I’m sure you’ve heard before that we should eat fish on a regular basis. Besides being an excellent source of protein, fish contain the omega-3 fatty acids docosahexaenoic acid (DHA) and eicosapentaenoic acid (EPA). These fatty acids are considered essential because they’re necessary for human health. The body can’t make them – you have to get them through food.
In modern diets, there are relatively few sources of omega-3 fatty acids. They’re found mainly in the fat of cold water fish such as salmon, sardines, herring, mackerel, black cod, and bluefish.
By contrast, sources of omega-6 essential fatty acids are numerous in the modern diets. Refined vegetable oils, such as soy oil, contain omega-6 and are used in most of the snack foods, cookies, crackers, and sweets in the American diet as well as in fast foods.
Omega-6 fatty acids tend to increase inflammation, blood clotting, and cell proliferation, while omega-3 fatty acids tend to decrease those functions.
Both omega-3’s and 6’s must be in balance in order to maintain optimum health. But the modern diet in America tends more towards the supply of omega-6 fatty acids and less of the omega-3’s. This dietary imbalance may explain the rise of many diseases such as asthma, heart disease, and many forms of cancer, all of which are believed to stem from inflammation in the body.
For this reason, many doctors advise increasing our dietary intake of omega-3 fatty acids.
Multiple studies have been done over the years that have demonstrated the numerous mental health benefits associated with increasing our omega-3 fatty acid intake.
Helps Reduce The Risk of Alzheimer’s
One of the benefits being associated with omega-3 fatty acids is that they’ve been shown to help reduce the risk of Alzheimer’s. Greg Cole, professor of medicine and neurology at UCLA and associate director of UCLA’s Alzheimer Disease Research Center, reported that the DHA found in fish oil increases the production of LR11. LR11 is a protein which has been found at reduced levels in Alzheimer’s patients. LR11 is known to destroy a protein that forms the “plaques” associated with Alzheimer’s.
Can Help Prevent Severe Mental Illness
A preliminary study of 81 patients in Austria suggest that severe mental illnesses such as Schizophrenia may be prevented by taking fish oil supplements. Dr. Janet Wozniak of Harvard Medical School said the findings might reasonably cause psychiatrists to recommend fish oil to some patients because there are many known benefits and little risk.
Improvement in Depression Symptoms
In a 1998 report in the Journal of Affective Disorders, it was reported that significantly lower levels of omega-3's were found in the red blood cell membranes of patients with depression.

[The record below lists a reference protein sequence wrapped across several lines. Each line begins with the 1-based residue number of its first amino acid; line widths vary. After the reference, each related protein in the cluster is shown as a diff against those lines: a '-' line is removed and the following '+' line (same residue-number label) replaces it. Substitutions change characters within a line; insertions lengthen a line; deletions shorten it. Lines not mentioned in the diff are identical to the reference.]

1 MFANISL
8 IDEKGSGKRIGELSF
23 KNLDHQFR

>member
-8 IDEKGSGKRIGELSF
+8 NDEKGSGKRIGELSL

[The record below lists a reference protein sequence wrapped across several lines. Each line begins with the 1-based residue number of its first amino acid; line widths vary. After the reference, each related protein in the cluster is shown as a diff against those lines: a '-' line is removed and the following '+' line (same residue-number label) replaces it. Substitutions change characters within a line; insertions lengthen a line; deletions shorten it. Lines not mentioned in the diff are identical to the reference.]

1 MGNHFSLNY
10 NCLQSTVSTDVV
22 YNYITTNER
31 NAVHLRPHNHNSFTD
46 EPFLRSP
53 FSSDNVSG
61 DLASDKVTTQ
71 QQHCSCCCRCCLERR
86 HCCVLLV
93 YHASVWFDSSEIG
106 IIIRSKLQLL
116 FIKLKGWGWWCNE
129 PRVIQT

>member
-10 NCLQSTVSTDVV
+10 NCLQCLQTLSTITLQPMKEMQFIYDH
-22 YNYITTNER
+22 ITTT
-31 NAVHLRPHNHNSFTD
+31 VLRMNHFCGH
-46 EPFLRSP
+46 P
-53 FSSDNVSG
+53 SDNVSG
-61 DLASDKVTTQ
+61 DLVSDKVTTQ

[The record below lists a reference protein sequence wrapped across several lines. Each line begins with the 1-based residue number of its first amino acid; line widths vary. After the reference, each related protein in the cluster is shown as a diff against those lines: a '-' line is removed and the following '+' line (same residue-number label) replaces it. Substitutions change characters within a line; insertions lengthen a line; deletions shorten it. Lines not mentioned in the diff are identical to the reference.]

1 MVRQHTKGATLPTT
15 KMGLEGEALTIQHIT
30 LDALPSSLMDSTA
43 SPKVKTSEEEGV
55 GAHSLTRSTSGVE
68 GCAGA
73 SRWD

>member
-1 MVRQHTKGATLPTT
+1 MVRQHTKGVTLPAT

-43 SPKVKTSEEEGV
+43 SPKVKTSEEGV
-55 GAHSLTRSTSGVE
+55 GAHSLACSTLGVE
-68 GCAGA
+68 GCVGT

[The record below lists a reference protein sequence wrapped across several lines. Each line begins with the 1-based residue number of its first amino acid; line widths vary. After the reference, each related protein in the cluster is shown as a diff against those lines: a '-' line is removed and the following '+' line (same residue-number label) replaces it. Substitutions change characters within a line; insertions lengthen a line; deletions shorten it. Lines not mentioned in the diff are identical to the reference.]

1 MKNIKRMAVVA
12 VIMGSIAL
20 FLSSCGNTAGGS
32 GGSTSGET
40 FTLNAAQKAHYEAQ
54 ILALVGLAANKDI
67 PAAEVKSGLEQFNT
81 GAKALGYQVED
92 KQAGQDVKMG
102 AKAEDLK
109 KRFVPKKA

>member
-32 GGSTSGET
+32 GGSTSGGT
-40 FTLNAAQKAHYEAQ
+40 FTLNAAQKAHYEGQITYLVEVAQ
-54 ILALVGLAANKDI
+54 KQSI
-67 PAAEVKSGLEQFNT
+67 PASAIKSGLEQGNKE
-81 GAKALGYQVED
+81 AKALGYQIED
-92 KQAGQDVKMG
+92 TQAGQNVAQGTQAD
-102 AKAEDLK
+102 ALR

Then in the May 1999 Archives of General Psychiatry, Andrew Stoll, M.D., and his colleagues reported a study of fish oil conducted on 30 manic-depressive patients. Sixty-four percent of those who took 10 grams of fish oil per day for four months reported a marked improvement in their symptoms. By contrast, only 19 percent of those who received the placebo benefited.
Curbing Attention Deficit Hyperactivity Disorder (ADD, ADHD)Symptoms with Fish Oil
Paul Montgomery, a researcher in the psychiatry department at the University of Oxford in England, found that "A lack of certain polyunsaturated fatty acids may contribute to dyslexia and attention-deficit/hyperactivity disorder." For the study, schoolchildren were given fish oil supplements rich in omega-3 essential fatty acids (EFAs) for a period of three months. The children showed significant improvements in behavior, reading, and spelling.
Says Montgomery. "I think supplementation with omega 3's is the only sensible way forward. One gram per day seems right for most children."
Can Fish Make you Smarter?
In a Norwegian study, about 2,030 people in their early 70s reported their fish consumption and took various mental skills tests. People who reported eating on average at least a third of an ounce of fish per day outscored those who skimped on fish.
In another related study, Dutch researchers took blood samples from 800 men and women aged 50-70. They also were given mental skills tests at the study's start and again three years later. Test scores were lower on the follow-up test but the drop was gentlest in people with the highest blood levels of omega-3 fatty acids at the study's start.
Other Health Benefits of Fish Oil and Omega-3’s
Besides mental health benefits, there are many other health related benefits of consuming fish oil and omega-3’s, such as:
- decreases risk of arrhythmia (abnormal heartbeats),
- decreases triglyceride levels
- slows the growth rate of atherosclerotic plaque
- lowers blood pressure (slightly)
- reduces chance of a stroke
- reduces chance of death in people with cardiovascular disease
- reduce symptoms of rheumatoid arthritis (RA)
- may help slow the progression of colon cancer
- help prevent the development of prostate cancer
- protects against the development and progression of retinopathy
- reduces inflammation
The American Heart Association recommends that we eat a variety of (preferably fatty) fish at least twice a week. Check out Fish 101 for specific consumption recommendations.
When it comes to supplementation, there currently is no recommendation but the Food and Drug Administration classifies three grams per day as "safe”. According to the American Heart Association, people taking more than 3 grams of omega-3 fatty acids from capsules should do so only under a physician’s care. High intakes could cause excessive bleeding in some people.
Because of the potential for side effects and interactions with medications, dietary supplements should be taken only under the supervision of a knowledgeable health care provider.